As a society British moral and ethical standards have declined since WW2, Moral and cultural standards were set by the upper classes pre-1940s – moral standards and lifestyles now accepted as normal British ways and politically correct in the name of equality are as alien to traditional Britain as say Islamic lifestyles imported in recent decades. Social media and easy credit have hooked the vast majority – a hedonistic consumption culture has enslaved society at all levels.

            Much of today’s British culture has been created by commercial interests and the media – very little influence of the glorious history, literary and technical prowess, or the Protestant work ethic and frugality that were the hallmarks of what British culture and social norms meant in the past remain. The British family today is in dire trouble, a population dependent on state hand outs, education poor, and the vast majority not up to world standards.

          • Jack

            Here I agree with you a lot more, still not about social media and easy credit being the root of evil mind. This, after all, is social media.

          • VSP

            Very much agree with you Bonkim. The added fact is our political economy that is lost to purpose and trapped in a covert financial blackmail that must avoid democratic accountability. They cannot escape the reality that debt is an obligation , to do as the lender asks. This has forced many ordinary people into loans and obligations they cannot afford also by the same commercial power.
            Without doubt, it throws the question of progress into dispute and asks what sort of progress do we need… Trace that back and you arrive at Thatcher ;Regan alliances to free up the commercial market, to dissolve the Monopolies Commission, thus spelling the speculative demise of our industrial skills and opportunities. Governments since have increased debt, sold more family silver, and their commercial interests have allowed vast commercial monopolies to dictate policies.
            The article heading this debate demonstrates how this minority seek to side line manipulate and circumnavigate democracy yet again.

          • Bonkim

            An economy and measure of GDP dependent on consumption and increased population and jobs in the service sector will not last long. Britain is 75% dependent on imports – in comparison Japan despite its very slow growth is doing well because of cultural homogeneity and negative population growth.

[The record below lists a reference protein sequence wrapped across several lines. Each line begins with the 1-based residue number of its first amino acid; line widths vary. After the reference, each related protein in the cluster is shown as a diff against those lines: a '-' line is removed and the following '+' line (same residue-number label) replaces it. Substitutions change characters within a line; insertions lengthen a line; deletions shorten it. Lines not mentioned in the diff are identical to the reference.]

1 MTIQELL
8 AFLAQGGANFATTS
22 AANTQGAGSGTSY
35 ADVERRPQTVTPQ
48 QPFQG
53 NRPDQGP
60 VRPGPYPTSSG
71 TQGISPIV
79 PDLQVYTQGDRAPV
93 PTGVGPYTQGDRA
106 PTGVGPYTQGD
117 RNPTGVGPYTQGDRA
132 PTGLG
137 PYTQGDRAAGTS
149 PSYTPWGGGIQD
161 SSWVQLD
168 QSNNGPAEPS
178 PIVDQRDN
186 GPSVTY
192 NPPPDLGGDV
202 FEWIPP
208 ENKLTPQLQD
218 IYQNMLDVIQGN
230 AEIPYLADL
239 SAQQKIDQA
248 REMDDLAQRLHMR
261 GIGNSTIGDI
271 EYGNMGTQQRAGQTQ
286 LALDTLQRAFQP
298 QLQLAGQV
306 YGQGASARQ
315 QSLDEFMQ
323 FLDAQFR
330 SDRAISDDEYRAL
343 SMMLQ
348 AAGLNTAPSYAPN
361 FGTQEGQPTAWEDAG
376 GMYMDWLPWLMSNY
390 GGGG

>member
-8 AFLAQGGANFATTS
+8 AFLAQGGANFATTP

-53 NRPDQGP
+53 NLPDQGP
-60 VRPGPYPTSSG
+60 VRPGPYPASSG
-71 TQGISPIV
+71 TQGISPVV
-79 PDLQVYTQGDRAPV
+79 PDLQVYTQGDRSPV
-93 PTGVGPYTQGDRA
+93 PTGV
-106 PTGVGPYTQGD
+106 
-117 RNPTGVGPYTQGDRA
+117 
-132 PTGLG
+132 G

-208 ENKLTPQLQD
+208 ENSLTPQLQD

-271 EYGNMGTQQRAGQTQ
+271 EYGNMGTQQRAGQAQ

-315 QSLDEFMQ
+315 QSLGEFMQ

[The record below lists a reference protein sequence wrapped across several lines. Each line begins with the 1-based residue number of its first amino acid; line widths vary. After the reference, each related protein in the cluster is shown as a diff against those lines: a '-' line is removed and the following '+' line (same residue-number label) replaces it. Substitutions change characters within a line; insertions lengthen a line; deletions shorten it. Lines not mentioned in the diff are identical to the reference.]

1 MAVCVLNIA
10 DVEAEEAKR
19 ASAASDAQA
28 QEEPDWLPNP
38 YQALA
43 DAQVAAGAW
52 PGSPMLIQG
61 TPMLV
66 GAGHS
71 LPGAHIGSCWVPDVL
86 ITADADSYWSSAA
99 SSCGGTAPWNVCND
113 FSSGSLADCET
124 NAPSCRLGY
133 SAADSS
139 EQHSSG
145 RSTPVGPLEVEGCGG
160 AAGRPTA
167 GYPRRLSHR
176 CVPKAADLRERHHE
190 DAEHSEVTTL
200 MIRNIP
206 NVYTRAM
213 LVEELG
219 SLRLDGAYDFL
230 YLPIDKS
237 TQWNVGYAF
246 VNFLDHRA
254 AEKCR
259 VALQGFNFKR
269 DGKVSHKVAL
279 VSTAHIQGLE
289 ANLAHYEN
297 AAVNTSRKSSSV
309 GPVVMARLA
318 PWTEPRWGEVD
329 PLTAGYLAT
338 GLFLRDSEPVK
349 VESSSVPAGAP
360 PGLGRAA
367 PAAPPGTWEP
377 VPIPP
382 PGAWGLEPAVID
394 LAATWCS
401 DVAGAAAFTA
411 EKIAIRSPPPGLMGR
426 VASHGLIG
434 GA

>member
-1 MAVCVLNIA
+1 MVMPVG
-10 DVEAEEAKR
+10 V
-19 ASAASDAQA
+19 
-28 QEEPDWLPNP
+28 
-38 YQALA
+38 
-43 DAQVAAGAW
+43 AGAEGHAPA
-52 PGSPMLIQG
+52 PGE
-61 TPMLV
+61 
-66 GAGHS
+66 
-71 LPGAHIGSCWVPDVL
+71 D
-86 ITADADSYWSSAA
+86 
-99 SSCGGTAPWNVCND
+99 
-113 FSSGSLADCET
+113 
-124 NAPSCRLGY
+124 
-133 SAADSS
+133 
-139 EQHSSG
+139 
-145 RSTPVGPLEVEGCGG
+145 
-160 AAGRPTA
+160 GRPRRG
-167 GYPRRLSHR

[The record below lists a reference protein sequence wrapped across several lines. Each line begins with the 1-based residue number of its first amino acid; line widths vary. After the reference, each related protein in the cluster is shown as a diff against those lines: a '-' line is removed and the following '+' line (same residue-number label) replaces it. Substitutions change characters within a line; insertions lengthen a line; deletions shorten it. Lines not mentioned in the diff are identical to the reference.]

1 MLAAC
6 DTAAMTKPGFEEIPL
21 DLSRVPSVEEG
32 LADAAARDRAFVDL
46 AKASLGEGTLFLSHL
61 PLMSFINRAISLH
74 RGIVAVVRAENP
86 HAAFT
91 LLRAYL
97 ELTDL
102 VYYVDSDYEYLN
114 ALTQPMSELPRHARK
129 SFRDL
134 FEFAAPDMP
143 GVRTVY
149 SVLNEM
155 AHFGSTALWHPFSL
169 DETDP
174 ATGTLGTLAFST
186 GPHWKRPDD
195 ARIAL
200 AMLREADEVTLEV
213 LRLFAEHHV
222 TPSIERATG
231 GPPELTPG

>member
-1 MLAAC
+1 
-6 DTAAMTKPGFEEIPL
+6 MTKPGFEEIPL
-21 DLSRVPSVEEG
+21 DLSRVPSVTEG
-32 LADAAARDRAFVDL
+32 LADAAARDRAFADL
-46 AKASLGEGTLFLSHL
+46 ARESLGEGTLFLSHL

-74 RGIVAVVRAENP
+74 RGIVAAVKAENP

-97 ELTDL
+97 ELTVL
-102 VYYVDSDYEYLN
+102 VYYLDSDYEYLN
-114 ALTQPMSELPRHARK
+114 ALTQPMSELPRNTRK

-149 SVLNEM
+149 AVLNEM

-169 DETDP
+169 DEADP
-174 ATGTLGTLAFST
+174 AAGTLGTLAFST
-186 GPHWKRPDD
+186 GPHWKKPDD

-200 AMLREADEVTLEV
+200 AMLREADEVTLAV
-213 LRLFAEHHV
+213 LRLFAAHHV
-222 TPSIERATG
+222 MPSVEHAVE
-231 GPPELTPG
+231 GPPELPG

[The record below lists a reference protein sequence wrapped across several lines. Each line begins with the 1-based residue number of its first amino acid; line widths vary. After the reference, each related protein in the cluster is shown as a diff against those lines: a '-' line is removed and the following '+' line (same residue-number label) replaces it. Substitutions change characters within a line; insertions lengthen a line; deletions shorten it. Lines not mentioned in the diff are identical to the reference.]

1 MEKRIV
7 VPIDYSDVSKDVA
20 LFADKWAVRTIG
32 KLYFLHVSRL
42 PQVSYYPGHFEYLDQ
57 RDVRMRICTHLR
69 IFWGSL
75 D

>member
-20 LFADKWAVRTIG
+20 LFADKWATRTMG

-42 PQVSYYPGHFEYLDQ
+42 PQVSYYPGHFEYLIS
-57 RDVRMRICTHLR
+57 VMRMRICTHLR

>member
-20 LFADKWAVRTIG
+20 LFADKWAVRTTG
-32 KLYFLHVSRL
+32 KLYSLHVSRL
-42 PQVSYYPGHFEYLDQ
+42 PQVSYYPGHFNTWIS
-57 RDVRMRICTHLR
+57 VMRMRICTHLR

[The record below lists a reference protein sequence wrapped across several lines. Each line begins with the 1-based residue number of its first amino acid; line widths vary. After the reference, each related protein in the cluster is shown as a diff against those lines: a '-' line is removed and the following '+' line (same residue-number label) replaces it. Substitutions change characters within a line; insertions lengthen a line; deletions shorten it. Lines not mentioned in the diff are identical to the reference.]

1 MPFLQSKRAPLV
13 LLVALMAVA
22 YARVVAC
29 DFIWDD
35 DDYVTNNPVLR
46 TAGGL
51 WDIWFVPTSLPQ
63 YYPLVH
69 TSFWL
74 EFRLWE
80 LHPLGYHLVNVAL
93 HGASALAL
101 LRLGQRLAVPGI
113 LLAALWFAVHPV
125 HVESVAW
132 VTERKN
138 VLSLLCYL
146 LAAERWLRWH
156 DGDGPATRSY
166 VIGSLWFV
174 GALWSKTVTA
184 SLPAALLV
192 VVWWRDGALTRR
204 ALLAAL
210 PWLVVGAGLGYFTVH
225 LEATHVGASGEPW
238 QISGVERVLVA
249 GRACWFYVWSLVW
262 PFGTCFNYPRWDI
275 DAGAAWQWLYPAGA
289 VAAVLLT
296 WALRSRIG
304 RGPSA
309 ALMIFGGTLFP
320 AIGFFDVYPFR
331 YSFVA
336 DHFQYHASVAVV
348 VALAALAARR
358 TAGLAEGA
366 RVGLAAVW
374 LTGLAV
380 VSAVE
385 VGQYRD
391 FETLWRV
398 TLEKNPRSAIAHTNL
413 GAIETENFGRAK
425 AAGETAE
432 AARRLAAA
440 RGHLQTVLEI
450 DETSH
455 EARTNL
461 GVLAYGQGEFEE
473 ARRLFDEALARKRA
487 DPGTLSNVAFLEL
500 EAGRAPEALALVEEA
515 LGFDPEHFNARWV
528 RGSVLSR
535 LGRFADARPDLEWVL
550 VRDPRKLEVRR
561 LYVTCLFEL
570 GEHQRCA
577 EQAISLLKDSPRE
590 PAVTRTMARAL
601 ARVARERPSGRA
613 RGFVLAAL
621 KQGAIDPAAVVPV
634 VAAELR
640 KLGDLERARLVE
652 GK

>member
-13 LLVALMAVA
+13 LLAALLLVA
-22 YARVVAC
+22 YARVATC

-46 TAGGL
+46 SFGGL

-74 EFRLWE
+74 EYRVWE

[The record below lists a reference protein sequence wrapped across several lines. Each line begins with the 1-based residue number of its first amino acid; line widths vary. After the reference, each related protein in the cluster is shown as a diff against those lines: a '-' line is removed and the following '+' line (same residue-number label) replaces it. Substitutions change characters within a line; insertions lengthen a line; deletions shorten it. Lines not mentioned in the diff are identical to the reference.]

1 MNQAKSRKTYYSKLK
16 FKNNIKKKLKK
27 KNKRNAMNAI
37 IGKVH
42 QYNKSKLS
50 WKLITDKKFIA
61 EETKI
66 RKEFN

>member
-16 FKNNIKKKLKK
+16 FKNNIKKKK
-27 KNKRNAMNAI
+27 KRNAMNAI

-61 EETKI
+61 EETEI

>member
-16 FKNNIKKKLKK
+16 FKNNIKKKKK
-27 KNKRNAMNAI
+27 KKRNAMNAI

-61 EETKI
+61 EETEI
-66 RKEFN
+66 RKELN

• The Master

          And I think evolution is a good thing. However, “evolve” usually implies a degree of pace in the change. I remember my first curry 40 or so years ago – a welcome cultural addition to the somewhat bland post-war culinary legacy in the UK. We currently are experiencing a somewhat higher rate of change than many are comfortable with. More revolutionary than evolutionary.

          • Bonkim

            Regrettably fast communications, hedonistic consumption, addiction to social websites, and lack of morality in personal life are undermining the achievements of the past. Not many British children know even half the achievements of their forefathers and and competition and excellence are dirty words in British schools. Hooking on to the social media or your tablet will not make Britain competitive.

            The rest of the world is racing away. I suppose it is all attributable to the life-cycle theory that governs all nature.

          • Jack

            I don’t think that is a problem of today at all. If you’d asked a 10 year old in 1930 to explain to you who Disraeli was, I don’t think you’d have much luck. Example chosen off the top of my head, but you get my point. Hedonistic consumption? Compared to Elizabethan England? People are just better off; hardly morally corrupt compared to the past. The emerging economies are not ‘racing away’ because they don’t have tablets. They are growing quickly, soon to reach our lofty heights.

          • Aberrant_Apostrophe

            If you’d asked a 10 year old in 1930 to explain to you who Disraeli was, I don’t think you’d have much luck.

            On the contrary. I reckon that child would have known who Disraeli was and what his achievements were. In contrast, if you ask the average British 10 year old nowadays who the current Prime Minister is, there’s a good chance they would have a clue, although they could probably tell you who the winner of X Factor was.

          • Jack

            Well, glad to hear what you ‘reckon’. Absolute bollocks mind. To think that the average child’s education in the early 20th century was better than now is laughable.

          • Aberrant_Apostrophe

            Don’t tell me – you’re a teacher, right? FYI, I never claimed that 20th C children were better educated, just that they learned about their own country’s culture and history, rather than the PC multi-cultural cr*p they are spoon fed these days. At least they could do mental arithmetic and spell, unlike many modern kids.

          • Jack

            That’s just rubbish though. No I’m not. Yes, we should teach arithmetic by rote again. Yes, you shoudl spell things correctly; the fact that we do f*cking number bonds and ignore the importance of spelling is disgusting. Kids being bothered about the history of the country is a different thing altogether though. I love British history; I didn’t when I was a kid, I liked football and chocolate.

          • evad666

            One comment I have heard is children are no longer educated but instead taught to pass exams.

          • Kennie

            Quite correct. There is too much schooling and not enough education.